I had forgotten which exact weekend I visited this coffeehouse. Turns out it was the weekend before Fourth of July weekend. That’s right, it took me a full month to do the writeup on this leg of the Journey. The summer has been blessedly filled with unexpected events (especially beer-related events) and I’ve had to strike while the proverbial iron was hot and get to as many as possible. I succeeded, roaming all over the countryside. One of the upcoming events later this summer is the Bears Picnic Family Reunion in Blain, PA. Guess what I found when I Googled the area…
That’s right, coffee. New coffee. Kingdom Grounds just opened in March of this year. It’s located in Elliotsburg…at least kind of. The cafe is at the crossroads of Route 74 and Sherman’s Valley Road, near to both Loysville and Landisburg. Sherman’s Valley is a land of covered bridges and Mennonite farms. Indeed, the folks who run this coffee shop seem rather spiritual. It’s not really a surprise given the name. “Kingdom” Grounds. It’s pretty clear which kingdom they’re referencing. This has certainly been a trend I’ve noticed in this area. And by “this area” I mean the eastern Alleghenies foothills. Yep, I’m back in the mountains, or at least in the valleys betwixt them. People seem quire willing to combine spirituality with coffee and art. That’s quite the departure from Harrisburg if you’ve been keeping track.
Now for the coffee: Well, I don’t want to be all anticlimactic, but I’ve already given the review. The beans they use are none other than the product of Sherman’s Valley Coffee Co. If you remember, that was the first coffee that I reviewed as part of the Alleghenies portion of the tour. That was all the way back in February when snow had forced me to order the coffee rather than visit the location itself. So yes, dear readers, go back in time on this blog a few months and check out the review there. Honestly, though, what I was given here was not representative of the medium roast I’d ordered last winter. It was a far lighter blend, likely a breakfast combo, but it was of a broadly similar quality to the previous offerings of Sherman’s Valley Coffee (which is to say it was tasty and earthy, though not quite as rich as the grounds I brewed myself-shameless horn toot).
Apologies in advance for making this post so brief. The cafe is new, so there was little in the way of excitement going on and most of the clientele seemed to be workers in a hurry, not artists mulling over philosophy in dark corners with music strumming in the background. I’m sure that will change in the near future. No, really, I’m sure of it, and here’s why. The coffeehouse is located at an important crossroads as I mentioned before. If we go strictly by statistics, there must be an underground core of bohemians here, even if they constitute one percent of one percent of the population. That would still be enough to fill a dark corner late at night. That would be enough to commiserate over the art hanging on the walls or mull over secret words.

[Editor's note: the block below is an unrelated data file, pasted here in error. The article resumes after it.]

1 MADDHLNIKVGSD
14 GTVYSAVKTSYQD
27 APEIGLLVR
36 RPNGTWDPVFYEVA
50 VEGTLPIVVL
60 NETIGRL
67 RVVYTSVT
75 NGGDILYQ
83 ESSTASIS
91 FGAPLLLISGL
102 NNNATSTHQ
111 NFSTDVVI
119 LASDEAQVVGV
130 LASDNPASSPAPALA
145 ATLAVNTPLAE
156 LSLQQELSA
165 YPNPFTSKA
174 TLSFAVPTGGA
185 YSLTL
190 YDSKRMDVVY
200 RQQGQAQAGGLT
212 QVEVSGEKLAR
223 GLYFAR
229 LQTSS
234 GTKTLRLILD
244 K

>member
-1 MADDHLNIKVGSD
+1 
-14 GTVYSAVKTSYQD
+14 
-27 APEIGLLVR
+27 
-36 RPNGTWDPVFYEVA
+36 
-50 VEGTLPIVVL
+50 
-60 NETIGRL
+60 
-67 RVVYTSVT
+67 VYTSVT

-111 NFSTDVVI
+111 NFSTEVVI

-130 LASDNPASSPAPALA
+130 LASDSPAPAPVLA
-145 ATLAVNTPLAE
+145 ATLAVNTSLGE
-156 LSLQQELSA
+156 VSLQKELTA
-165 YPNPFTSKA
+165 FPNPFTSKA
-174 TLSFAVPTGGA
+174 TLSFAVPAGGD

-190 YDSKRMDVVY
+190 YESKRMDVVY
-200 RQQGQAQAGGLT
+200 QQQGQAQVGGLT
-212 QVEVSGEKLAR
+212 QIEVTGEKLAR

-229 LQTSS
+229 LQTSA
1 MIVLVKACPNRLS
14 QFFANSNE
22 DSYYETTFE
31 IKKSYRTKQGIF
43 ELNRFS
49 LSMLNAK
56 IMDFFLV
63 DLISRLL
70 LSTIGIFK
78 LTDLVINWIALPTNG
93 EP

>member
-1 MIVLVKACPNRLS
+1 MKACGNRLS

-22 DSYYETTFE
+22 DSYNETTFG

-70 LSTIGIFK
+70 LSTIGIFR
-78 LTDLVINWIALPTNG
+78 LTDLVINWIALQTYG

As a matter of fact, I ran into a couple who fit the archetype of bohemia in the parking lot. We nodded at each other, as if recognizing our mutual urbanity. When I type those words, I’m full of mixed emotion. Is it genuinely refreshing seeing city folk coming out here to partake, or would I rather see an indigenous coffee culture develop? I have a knee-jerk endorsement of both positions rolling around inside my brain. Perhaps I should just appreciate whatever beauty is growing here in whatever form it takes.
Had I been able to visit it over the winter, I may well have begun the Alleghenies journey here. As it stands, I’m off to the next joint. I have no idea where that will be. There are a few beer festivals and art shows left in the summer apparently. Those might take me down to Maryland or up to the Sunbury area. After that, it’s back into the mountains for fall and winter! OK, I want to see if anyone else has this opinion: Coffee tastes better in the autumn and winter. I don’t know if it’s just the warmth of it, or the way the flavor pops when so little else carries a sensation. So little else to smell and taste and see unless you find something to savor. Coffee is certainly meant to be savored…like travel to out of the way places like Sherman’s Valley. Until next time, stay caffeinated.